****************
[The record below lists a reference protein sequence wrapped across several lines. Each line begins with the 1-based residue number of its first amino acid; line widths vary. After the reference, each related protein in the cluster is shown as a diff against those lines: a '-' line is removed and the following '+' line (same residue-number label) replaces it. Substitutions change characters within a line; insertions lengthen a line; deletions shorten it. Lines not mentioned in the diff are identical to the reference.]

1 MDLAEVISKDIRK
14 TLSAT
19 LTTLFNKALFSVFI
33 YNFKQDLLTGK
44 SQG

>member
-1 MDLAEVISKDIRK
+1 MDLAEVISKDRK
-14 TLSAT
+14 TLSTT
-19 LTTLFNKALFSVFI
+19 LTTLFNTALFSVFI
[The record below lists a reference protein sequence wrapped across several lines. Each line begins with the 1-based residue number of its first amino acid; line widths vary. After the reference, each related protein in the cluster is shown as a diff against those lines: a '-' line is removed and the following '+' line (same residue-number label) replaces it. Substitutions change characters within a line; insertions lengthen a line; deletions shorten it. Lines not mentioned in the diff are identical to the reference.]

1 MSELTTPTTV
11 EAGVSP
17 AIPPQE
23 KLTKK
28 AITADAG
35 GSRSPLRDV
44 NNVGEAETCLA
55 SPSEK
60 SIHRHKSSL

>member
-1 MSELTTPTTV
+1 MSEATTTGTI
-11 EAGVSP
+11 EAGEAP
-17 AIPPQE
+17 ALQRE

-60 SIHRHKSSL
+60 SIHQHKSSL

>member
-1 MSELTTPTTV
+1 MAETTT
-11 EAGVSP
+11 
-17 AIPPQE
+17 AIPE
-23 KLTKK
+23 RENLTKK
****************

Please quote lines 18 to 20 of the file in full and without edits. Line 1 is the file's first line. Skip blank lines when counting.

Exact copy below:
23 KLTKK
28 AITADAG
35 GSRSPLRDV